- Comparing COVID-19 Vaccine Study for over 50s

Comparing COVID-19 Vaccine Study for over 50s

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Comparing COVID-19 Vaccine Study for over 50s

at Guy's and St Thomas' NHS Foundation Trust

Participate - Guy's and St Thomas' NHS Foundation Trust

Comparing COVID-19 Vaccine Schedule Combinations – Com-COV

The Guy's and St Thomas' NHS Foundation Trust site is recruiting participants from the London area :

What is the purpose of this research study?

There are now a number of vaccines in the UK that have been approved to prevent COVID-19, and others are expected to be approved in the near future. These use two-doses, a ‘prime’ first dose, followed by a ‘boost’ second dose some weeks later. The purpose of this trial is to see how well people’s immune systems respond when their second “boost” dose is a different type of vaccine to their first “prime” dose. We will also be looking at how common vaccine reactions, such as fever, are after such ‘mixed’ schedules. This is important, as being able to use different vaccines in this way creates a more flexible immunisation programme; potentially allowing more people to be immunised more quickly.

In this study we will be enrolling men and women aged 50 years and over who have already had one dose of a COVID-19 vaccine. We are enrolling from all ethnicities and would particularly welcome participants from the Black, Asian and Minority Ethnic (BAME) community.

click here to read more information

What are the vaccines against?

These vaccines are against the coronavirus SARS-CoV2 that causes the disease COVID-19.

Common symptoms of COVID-19 include fever, tiredness, dry cough, and changes to taste and smell. Whilst about 80% of infected people have no or mild symptoms and will recover from the infection without needing special treatment, approximately 10-15% of cases (2-3 in 20) progress to develop severe symptoms, and about 5% (1 in 20) become critically ill.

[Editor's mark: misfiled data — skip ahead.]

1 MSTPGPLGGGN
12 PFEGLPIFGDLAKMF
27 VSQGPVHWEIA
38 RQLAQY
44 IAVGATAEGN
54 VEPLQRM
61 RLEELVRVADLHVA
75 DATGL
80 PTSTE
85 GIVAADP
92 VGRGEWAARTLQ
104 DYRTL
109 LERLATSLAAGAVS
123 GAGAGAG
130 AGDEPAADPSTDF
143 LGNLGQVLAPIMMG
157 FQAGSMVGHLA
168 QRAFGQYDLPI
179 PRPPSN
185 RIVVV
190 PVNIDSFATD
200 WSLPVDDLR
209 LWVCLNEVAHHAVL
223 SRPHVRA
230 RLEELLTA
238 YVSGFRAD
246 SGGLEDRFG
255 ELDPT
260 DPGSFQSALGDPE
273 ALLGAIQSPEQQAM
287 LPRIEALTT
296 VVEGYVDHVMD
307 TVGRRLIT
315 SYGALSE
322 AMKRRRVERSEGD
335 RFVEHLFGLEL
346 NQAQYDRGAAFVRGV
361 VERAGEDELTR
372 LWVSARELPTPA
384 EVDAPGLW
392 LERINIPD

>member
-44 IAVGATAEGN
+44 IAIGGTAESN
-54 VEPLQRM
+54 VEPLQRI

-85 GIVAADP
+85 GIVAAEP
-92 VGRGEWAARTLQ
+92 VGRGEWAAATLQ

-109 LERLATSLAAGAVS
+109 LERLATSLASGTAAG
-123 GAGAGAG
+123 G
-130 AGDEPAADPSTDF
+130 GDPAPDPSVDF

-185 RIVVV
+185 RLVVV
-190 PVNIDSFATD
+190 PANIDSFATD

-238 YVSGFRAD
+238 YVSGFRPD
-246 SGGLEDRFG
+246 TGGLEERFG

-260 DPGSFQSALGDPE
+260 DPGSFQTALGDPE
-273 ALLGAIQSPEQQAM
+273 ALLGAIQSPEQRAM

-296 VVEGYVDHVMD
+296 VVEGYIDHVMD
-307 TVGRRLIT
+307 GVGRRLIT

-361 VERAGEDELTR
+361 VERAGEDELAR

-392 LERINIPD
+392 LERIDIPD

There are some treatments that have been shown to be effective in reducing the severity of disease and the risk of death; but at present, there is no cure. Older people and those with underlying medical conditions are more likely to develop serious illness. It has also been seen that people of some ethnic groups (Black and Asian) might be at a greater risk of severe illness. More than 2.7 million people globally have died from COVID-19 as of 22nd March 2021. Some people also have symptoms that last a long time after they have recovered from the acute infection (commonly referred to as “long-COVID”). Effective vaccines can prevent infection in the first place, which is why they are so important.

Am I suitable to take part?

Adults that are aged 50 and over are able to take part. In order to be enrolled in the trial:

  • You must have had your first dose of COVID-19 vaccine through the national immunisation programme between 25th January 2021 and 20th March 2021

  • Be able to provide documentation of this to the trial team, or allow the trial team to check this information via NHS systems

  • You must be willing to tell the trial staff about your medical history, and you may be asked to allow the trial staff to check this with your General Practitioner (GP). Bear in mind that we would also notify your GP if you joined the trial (even if we did we not need to check your medical history with them in advance).